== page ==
On the stability of chymotrypsin inhibitor 2 in a 10 M urea solution. The role of interaction energies for urea-induced protein denaturation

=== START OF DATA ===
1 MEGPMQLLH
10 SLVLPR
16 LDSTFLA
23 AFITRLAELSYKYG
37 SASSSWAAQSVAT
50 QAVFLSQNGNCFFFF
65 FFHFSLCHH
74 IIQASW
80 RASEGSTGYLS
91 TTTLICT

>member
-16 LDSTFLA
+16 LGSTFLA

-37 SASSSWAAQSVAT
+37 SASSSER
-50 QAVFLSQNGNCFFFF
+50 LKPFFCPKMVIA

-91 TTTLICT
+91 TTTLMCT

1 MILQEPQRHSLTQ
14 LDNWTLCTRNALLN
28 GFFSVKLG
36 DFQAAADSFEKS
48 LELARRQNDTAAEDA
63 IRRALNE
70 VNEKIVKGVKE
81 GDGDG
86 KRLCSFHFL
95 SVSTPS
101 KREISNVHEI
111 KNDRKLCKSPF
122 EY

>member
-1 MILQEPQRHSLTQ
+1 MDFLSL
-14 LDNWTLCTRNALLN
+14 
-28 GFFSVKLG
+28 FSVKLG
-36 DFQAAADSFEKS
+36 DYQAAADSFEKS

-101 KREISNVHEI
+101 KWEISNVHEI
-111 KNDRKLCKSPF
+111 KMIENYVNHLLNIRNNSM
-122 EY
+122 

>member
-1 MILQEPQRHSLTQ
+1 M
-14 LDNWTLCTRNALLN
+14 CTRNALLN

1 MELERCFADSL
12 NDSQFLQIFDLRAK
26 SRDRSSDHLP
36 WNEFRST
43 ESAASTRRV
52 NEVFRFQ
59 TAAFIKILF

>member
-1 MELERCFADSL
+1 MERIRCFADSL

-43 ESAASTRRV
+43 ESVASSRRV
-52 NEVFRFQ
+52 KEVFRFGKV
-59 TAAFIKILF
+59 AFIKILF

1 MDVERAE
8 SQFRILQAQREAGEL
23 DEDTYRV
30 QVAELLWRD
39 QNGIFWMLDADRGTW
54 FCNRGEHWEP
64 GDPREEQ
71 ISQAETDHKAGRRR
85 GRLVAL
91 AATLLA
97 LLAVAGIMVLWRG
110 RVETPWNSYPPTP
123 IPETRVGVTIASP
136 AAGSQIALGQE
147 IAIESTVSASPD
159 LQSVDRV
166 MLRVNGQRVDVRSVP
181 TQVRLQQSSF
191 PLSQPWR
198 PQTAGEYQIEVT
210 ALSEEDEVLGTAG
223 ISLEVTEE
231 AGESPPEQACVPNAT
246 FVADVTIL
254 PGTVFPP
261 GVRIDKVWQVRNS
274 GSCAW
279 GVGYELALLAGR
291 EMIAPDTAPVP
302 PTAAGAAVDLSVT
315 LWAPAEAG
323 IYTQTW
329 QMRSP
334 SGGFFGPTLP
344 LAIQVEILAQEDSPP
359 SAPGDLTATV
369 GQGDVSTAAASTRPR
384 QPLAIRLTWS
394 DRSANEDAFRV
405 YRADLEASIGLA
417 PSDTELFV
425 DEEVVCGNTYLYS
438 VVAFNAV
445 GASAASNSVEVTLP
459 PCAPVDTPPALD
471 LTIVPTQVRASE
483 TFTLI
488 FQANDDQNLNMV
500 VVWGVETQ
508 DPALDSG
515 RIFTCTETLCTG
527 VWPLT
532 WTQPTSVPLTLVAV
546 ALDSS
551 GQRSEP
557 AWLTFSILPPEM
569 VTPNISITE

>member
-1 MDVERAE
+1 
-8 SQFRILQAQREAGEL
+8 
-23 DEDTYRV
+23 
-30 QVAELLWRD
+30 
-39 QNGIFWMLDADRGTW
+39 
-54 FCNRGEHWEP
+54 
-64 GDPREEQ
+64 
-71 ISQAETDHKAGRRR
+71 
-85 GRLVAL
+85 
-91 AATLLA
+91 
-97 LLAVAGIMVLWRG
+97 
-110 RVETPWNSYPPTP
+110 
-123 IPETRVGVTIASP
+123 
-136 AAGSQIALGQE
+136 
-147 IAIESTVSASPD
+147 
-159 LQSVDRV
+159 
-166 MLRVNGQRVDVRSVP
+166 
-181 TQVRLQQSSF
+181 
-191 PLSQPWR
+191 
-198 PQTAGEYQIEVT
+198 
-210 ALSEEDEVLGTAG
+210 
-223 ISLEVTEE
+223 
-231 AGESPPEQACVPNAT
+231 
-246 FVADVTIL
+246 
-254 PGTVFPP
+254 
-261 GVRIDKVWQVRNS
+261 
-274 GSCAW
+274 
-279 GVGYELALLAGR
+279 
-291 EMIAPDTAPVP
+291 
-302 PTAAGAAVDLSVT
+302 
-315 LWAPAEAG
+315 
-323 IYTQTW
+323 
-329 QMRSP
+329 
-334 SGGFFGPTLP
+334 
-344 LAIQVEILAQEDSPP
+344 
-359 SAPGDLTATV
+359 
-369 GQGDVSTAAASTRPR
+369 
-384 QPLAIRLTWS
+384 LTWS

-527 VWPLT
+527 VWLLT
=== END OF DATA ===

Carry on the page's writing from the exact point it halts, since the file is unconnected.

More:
Molecular dynamics simulations of chymotrypsin inhibitor 2 in both water and in 10 M urea have been compared with respect to the energies of interaction between protein and solvent. The analysis yield clear and detailed information regarding the enthalpic driving force of urea-induced protein denaturation. The protein is kept in the folded structure by applying positional restraints on the α-carbons, thereby creating an equilibrium system from which appropriate driving forces for denaturation can be obtained. All protein atoms are classified as belonging to the backbone, the polar side chains or to the hydrophobic side chains. The interaction energies are extracted for each class separately. The commonly proposed mechanisms of urea denaturation, i.e. that urea interacts mainly with the backbone or with the hydrophobic side chains, can then be tested. The results show that urea decreases the Lennard-Jones interaction energies between protein and solvent by a large amount. The electrostatic energies are almost unaffected by the switch of solvent. The energetically favorable interaction between CI2 and the urea solvent will function as a driving force for the protein to increase its solvent accessible surface area as compared to the folded protein in water. The magnitude of the decrease in the Lennard-Jones energies for the hydrophobic and the hydrophilic side chains and for the backbone were similar. We therefore conclude that urea interacts favorably with the whole protein surface and that all parts of the protein are important in urea-induced denaturation.